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Tuesday, December 07, 2021

Prime Number: Women mathematicians speak about surviving in a man’s world

The mathematical tradition in India has been robust since the time of Aryabhata and contemporary women mathematicians occupy central positions in it.

Written by Paromita Chakrabarti | New Delhi |
Updated: August 24, 2014 1:00:16 am
 Maryam Mirzakhani Maryam Mirzakhani

The distance between Isfahan in Iran and New Delhi is a daunting 2,450 km. But on a July morning in 2007, when Farkhondeh Sajadi found herself in India to join the Indian Statistical Institute for her doctoral degree, she knew, even amidst the anxiety of new beginnings, this was the city that had the possibility of fulfilling her dreams of a career in academia. An MSc in mathematics from the Isfahan University of Technology, she had a few opportunities to go to the West, but India was closer home, with a reputation of being a heavyweight in mathematics, and it seemed more appropriate to come here.

Ever since the Islamic Revolution of 1979 in Iran, the educational system has undergone several changes, but the emphasis on academic and technical training remains. Participation in math Olympiads both at the national and international levels has become common. Every year, Konkur or the Iranian University Entrance Exam sees a steady stream of candidates eager for a chance at higher education. “Since the 1990s, there has been a significant increase in Iranian women’s participation in higher education. In 2013, the number of girls among 36 top-ranked students at the Konkur was 14, but this year, it is 18 among 36, which means the male-female ratio is the same,” says Sajadi, 37, who completed her PhD last year.

But even if higher education is not an issue, continuing in research often becomes difficult. Many families are unwilling to let women travel abroad, and with marriage and children, a lot of women give up their research goals. India proved to be a happy outpost for Sajadi, and she had the occasion to bump into Maryam Mirzakhani, a 37-year-old fellow Iranian professor from Stanford, at the International Congress of Mathematicians (ICM) held in Hyderabad in 2010. The quadrennial mathematical meet organised by the the International Mathematical Union (IMU) draws top mathematicians from around the world for lecture sessions and to award the Fields Medals — considered the equivalent of the Nobel Prize for the subject — to two to four outstanding mathematicians under 40. During their student days in Iran, Mirzakhani was somewhat of an icon already, tales of her two gold medals — including one where she had a perfect score — at successive international math Olympiads was common knowledge among students. “It was a brief meeting, but I told her how she was an inspiration for so many of us trying to make a career in maths,” says Sajadi, who has since moved back to Isfahan and joined Iran’s Social Security Organisation as a statistical expert.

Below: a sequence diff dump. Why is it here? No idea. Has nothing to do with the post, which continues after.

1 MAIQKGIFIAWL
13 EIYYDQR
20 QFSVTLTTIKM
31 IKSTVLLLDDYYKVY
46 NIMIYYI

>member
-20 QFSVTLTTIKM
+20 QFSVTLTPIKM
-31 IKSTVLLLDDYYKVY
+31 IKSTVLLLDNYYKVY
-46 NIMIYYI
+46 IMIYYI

Sujatha Ramdorai; Kavita Ramanan and Jennifer Chayes Sujatha Ramdorai; Kavita Ramanan and Jennifer Chayes

Four years later, when news of Mirzakhani’s Fields Medal win for her “outstanding contributions to the dynamics and geometry of Riemann surfaces and their moduli spaces” broke last week at the ICM in Seoul, for mathematicians like Sajadi, it was something whose time had long come. Since its inception in 1936, the winner of all the 52 Fields Medals has been male, indicative of how, at its core, mathematics remains an inherently male bastion across the world. For every woman who succeeds in the intensely competitive field, there are many others who drop off the radar at an early stage, unable to keep up with the multiple roles they are supposed to play, the incessant pressure of self-doubt and the need to prove oneself time and again. There are other overt and veiled patriarchal binds as well, including often, the notion that boys are better at the sciences than girls.

Anita Winter, 43, professor at the University of Duissburg Essen, Germany, says the sexism in the system is often subtle and so deeply ingrained that many peers do not even realise when they practise it. As an exceptionally bright student in mathematics, she moved to specialised training when she entered the ninth grade. By the time she was in the 11th grade, she was already being supervised by an assistant professor from the Humboldt University in Berlin. But she never attended a class taught by a woman. Because she was quiet, her performance at oral examinations often surprised her male teachers. “More than one said that though I seemed to have ‘memorised’ everything in minute detail, they were worried until the last minute that I may just forget what I had learned. After… giving presentations in a very applied field like operation research, during my undergraduate years, I requested the supervising professor to get more into theoretical approaches. He responded that he would not recommend this to a woman as I probably would like to have a family,” she recalls. Nina Gantert, a probabilist at the Technical University of Munich spoke of how some of her older colleagues tend to give the credit of joint papers to the male colleague. “But this applies only to few colleagues in my field,” she says.